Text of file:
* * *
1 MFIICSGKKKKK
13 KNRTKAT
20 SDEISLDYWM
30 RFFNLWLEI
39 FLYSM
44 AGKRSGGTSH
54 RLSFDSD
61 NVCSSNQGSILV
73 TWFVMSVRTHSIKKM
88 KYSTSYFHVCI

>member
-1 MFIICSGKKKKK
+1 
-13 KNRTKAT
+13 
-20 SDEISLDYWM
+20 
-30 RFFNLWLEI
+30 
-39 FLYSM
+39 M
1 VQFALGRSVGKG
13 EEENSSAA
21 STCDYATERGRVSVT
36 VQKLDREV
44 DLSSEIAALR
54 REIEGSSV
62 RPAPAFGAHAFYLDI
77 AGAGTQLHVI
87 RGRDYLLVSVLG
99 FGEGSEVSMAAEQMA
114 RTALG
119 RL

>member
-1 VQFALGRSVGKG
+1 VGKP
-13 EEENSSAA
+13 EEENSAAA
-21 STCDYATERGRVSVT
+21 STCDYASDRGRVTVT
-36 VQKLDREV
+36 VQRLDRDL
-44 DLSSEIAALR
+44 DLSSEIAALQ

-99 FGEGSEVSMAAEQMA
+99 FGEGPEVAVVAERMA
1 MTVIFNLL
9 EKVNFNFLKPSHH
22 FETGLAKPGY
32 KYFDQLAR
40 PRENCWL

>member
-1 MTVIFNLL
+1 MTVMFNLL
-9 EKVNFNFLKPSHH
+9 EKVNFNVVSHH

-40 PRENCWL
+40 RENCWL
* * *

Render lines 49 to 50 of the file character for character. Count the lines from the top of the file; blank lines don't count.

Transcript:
22 FETGLAKPGY
32 KYFDQLAR